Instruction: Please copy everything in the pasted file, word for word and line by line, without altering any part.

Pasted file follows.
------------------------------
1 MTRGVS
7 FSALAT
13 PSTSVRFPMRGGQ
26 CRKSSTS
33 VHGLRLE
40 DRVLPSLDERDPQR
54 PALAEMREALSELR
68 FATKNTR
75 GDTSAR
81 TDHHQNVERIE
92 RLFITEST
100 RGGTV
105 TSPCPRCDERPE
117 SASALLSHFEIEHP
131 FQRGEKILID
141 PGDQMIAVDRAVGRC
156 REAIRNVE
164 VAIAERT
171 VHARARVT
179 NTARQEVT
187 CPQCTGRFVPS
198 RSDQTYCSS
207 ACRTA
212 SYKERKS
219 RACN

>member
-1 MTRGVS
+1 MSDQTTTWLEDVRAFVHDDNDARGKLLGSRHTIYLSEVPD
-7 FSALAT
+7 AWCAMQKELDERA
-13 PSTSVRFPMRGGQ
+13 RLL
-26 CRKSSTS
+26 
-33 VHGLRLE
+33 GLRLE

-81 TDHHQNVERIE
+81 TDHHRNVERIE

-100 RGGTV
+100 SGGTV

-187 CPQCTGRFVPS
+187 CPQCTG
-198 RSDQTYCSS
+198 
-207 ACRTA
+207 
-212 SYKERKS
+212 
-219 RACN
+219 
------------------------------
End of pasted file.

1 MTRGVS
7 FSALAT
13 PSTSVRFPMRGGQ
26 CRKSSTS
33 VHGLRLE
40 DRVLPSLDERDPQR
54 PALAEMREALSELR
68 FATKNTR
75 GDTSAR
81 TDHHQNVERIE
92 RLFITEST
100 RGGTV
105 TSPCPRCDERPE
117 SASALLSHFEIEHP
131 FQRGEKILID
141 PGDQMIAVDRAVGRC
156 REAIRNVE
164 VAIAERT
171 VHARARVT
179 NTARQEVT
187 CPQCTGRFVPS
198 RSDQTYCSS
207 ACRTA
212 SYKERKS
219 RACN

>member
-1 MTRGVS
+1 MSDQTTTWLEDVRAFVHDDNDARGKLLGSRHTIYLSEVPD
-7 FSALAT
+7 AWCAMQKELDERA
-13 PSTSVRFPMRGGQ
+13 RLL
-26 CRKSSTS
+26 
-33 VHGLRLE
+33 GLRLE

-81 TDHHQNVERIE
+81 TDHHRNVERIE

-100 RGGTV
+100 SGGTV

-187 CPQCTGRFVPS
+187 CPQCTG
-198 RSDQTYCSS
+198 
-207 ACRTA
+207 
-212 SYKERKS
+212 
-219 RACN
+219 